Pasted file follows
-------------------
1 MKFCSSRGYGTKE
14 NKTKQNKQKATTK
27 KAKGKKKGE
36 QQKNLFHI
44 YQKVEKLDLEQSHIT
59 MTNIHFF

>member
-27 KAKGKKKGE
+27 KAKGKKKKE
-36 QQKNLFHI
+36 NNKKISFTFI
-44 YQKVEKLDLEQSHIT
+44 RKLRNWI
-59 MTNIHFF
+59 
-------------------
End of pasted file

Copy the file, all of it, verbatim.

1 MKFCSSRGYGTKE
14 NKTKQNKQKATTK
27 KAKGKKKGE
36 QQKNLFHI
44 YQKVEKLDLEQSHIT
59 MTNIHFF

>member
-27 KAKGKKKGE
+27 KAKGKKKKE
-36 QQKNLFHI
+36 NNKKISFTFI
-44 YQKVEKLDLEQSHIT
+44 RKLRNWI
-59 MTNIHFF
+59 